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British and Irish Governments' Document on UDP Participation at Talks, 26 January 1998

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Text: British and Irish Governments   Research: Fionnuala McKenna


Conclusions of the Governments on the position of the Ulster Democratic Party in the talks

1. This document sets out the conclusions of the Governments on the position of the Ulster Democratic Party in the talks.

Background: The Rules and Principles, and Procedures followed

Rules of procedure

2. Rule 29 of the Rules of Procedure for the Negotiations agreed on 29 July 1996 says: If, during the negotiations, a formal representation is made to the Independent Chairmen that a participant is no longer entitled to participate on the grounds that they have demonstrably dishonoured the principles of democracy and non-violence as set forth in the Report of 22 January 1996 of the International Body, this will be circulated by the Chairmen to all participants and will be subject to appropriate action by the Governments, having due regard to the views of the participants.

The Mitchell principles

3. The relevant passage of the International Body's Report reads: Accordingly, we recommend that the parties to such negotiations affirm their total and absolute commitment:

To democratic and exclusively peaceful means of resolving political issues; To the total disarmament of all paramilitary organisations;

To agree that such disarmament must be verifiable to the satisfaction of an independent commission;

To renounce for themselves, and to oppose any effort by others, to use force, or threaten to use force, to influence the course or the outcome of all-party negotiations;

To agree to abide by the terms of any agreement reached in all-party negotiations and to resort to democratic and exclusively peaceful methods in trying to alter any aspect of that outcome with which they may disagree; and,

To urge that "punishment" killings and beatings stop and to take effective steps to prevent such actions.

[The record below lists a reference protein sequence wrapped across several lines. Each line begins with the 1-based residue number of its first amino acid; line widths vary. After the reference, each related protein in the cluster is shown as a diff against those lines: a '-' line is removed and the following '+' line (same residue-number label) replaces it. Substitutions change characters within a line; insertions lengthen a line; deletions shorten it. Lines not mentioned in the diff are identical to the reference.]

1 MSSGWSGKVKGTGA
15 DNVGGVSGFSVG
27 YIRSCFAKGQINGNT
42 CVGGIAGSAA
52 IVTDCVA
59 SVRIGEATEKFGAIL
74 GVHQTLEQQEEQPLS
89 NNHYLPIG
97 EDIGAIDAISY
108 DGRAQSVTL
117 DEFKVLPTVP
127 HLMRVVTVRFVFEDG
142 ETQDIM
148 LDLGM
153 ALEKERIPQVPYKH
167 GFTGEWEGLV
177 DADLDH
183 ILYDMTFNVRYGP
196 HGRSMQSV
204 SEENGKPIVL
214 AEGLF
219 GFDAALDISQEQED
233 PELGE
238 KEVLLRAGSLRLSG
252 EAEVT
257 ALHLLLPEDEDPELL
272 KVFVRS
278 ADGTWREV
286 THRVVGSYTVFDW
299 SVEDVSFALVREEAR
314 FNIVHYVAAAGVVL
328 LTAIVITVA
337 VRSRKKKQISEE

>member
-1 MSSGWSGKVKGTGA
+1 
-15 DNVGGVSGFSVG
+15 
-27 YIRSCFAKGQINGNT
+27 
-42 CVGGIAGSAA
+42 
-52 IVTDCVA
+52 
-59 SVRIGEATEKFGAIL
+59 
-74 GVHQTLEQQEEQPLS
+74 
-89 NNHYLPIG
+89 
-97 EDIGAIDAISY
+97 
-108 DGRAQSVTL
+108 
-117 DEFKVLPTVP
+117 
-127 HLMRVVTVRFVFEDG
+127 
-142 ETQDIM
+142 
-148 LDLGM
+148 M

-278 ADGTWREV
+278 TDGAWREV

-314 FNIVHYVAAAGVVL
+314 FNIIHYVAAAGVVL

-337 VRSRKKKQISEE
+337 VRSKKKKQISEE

4. In the light of the UFF statement of 23 January, at the meeting of Strand Two on 26 January the Chairman proposed a meeting of the plenary. The two Governments supported the proposal, the Secretary of State and Minister of State O'Donnell recording that they "believe the UFF statement, given its relationship with the UDP, and the statement by the UDP in response, raises the issue under rule 29 whether the party has demonstrably dishonoured its commitment to the Mitchell principles". The Secretary of State's statement was circulated to participants.

5. The position was discussed in the plenary starting at 12.40. The UDP were permitted to make an opening statement; other participants were then permitted to contribute, in accordance with Rule 29; finally the UDP was permitted to reply. The Governments have since considered the question of appropriate action, in the light of all the material available to them and having due regard to the views of participants.

6. Rule 29 requires it to be shown that the Mitchell principles have been "demonstrably dishonoured" by the participant or participants complained against. The two Governments noted in their conclusions on representations considered in September 1996 and September 1997 that the terms of Rule 29, and the gravity of the potential sanction, require a clear and unmistakable demonstration by those who assert it that there has been a dishonouring of the principles. As has also been made clear, however, if it is found that the commitment to the principles of a participant has been demonstrably dishonoured, the participant cannot be allowed to remain in the talks.

Facts raising an issue under rule 29

7. A number of sectarian murders have taken place in Northern Ireland in recent weeks. The Chief Constable on 22 January said that he had no doubt the UFF had been involved in some of the murders. The following day, a statement was issued in the name of the Ulster Freedom Fighters in the terms attached (Annex A). The Ulster Democratic Party the same day issued the statement at Annex B.

The plenary discussion

8. In the plenary the UDP said it participated in the talks on the basis of its elective mandate. It had sought to develop a voluntary relationship with the paramilitaries, so as to persuade those associated with physical force to desist. But it had no direction over those people. During the recent killings, it had acted, and the killings had ultimately stopped; but it could not say how influential its arguments were in reaching that conclusion. The party's commitment to the Mitchell principles had been, and remained, unequivocal.

9. In discussion:

(a) delegations expressed their abhorrence of the recent killings;
(b) some believed the UDP should not be removed, arguing that the party itself had made great efforts to oppose violence, had not itself committed any violation of the principles, and had been honest;